Remember how quick Facebook was to steal every popular feature Snapchat in the past few years and add them to its own apps like Instagram and the Facebook app itself? Well, the company is about to rinse and repeat, but this time around it’s going after a different company. TikTok is the hottest new social app right now, so Facebook obviously went ahead and stole one of TikTok’s key features to use in Instagram. Meet Instagram Reels.
Imagine Instagram Stories that let you record 15-second clips set to music, and that’s what the new Reels feature is. And Instagram isn’t even trying to deny that it’s copying its rival — TechCrunch explains it best:
“I think Musically before TikTok, and TikTok deserve a ton of credit for popularizing this format” admits Instagram director of product management Robby Stein. That’s nearly verbatim what Instagram founder Kevin Systrom told me about Snapchat when Instagram launched Stories. “They deserve all the credit”, he said before copying Snapchat so ruthlessly that it stopped growing for three years.
Reels is called Cenas in Brazil, which is the only market where it’s available right now. Available on both iPhone and Android, the app lets you select music from a huge catalog, according to TechCrunch, and it also lets you grab audio from other videos.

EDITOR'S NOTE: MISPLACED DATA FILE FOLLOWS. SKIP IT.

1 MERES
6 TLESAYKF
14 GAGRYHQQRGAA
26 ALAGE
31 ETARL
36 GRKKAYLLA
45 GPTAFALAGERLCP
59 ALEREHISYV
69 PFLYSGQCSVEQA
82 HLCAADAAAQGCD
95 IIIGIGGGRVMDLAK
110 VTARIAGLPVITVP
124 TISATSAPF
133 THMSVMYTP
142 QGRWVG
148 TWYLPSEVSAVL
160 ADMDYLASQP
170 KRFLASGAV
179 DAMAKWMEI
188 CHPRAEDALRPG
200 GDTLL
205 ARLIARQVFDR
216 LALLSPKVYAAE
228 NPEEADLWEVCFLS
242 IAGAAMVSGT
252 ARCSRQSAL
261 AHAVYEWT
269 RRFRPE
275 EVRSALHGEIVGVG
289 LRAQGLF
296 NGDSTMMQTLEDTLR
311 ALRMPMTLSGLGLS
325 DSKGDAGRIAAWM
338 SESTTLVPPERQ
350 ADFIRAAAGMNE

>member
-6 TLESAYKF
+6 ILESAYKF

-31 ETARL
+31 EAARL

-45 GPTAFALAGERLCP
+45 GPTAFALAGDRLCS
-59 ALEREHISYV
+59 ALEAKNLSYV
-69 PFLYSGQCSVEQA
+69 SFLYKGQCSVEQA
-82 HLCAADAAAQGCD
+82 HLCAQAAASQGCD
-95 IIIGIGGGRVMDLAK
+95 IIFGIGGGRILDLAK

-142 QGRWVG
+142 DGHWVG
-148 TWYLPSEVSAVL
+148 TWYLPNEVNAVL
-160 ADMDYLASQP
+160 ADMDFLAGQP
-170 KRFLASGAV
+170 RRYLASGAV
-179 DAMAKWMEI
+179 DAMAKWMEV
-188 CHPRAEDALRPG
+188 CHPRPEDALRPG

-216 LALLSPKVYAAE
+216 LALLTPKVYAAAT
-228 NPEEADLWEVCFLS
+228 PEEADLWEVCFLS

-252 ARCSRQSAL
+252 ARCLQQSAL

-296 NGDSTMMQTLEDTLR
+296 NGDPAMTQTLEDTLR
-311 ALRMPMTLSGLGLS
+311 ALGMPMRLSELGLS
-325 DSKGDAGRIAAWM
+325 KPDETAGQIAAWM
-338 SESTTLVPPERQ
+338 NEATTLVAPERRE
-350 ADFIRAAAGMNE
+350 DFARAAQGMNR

One of the reasons for soft-launching the feature in Brazil is that TikTok isn’t as big there as it is in other markets. The fact that Instagram has tons of users in Brazil and the deeply musical local culture also help explain Facebook’s decision. Facebook did something similar before when it launched Snapchat-inspired features in markets where Snapchat wasn’t as big.
If you’re in Brazil, you’ll be able to try out Reels by going to Instagram Stories and looking for Reels next to Boomerang and Super-Zoom. Users can then record with silence, borrow audio from a different video, or find one from search. The report notes that teaching users how to get audio for their remixes will be vital to turning Reels into a popular feature.
Other features available in Reels include timed captions so that words appear in certain scenes, and a ghost overlay option for making transitions look fluid. A finished Reel can be posted to Stories, shared with Close Friends, or sent via direct message. It’s unclear when the feature will be released everywhere else Facebook operates, but it’ll probably hit international markets soon enough.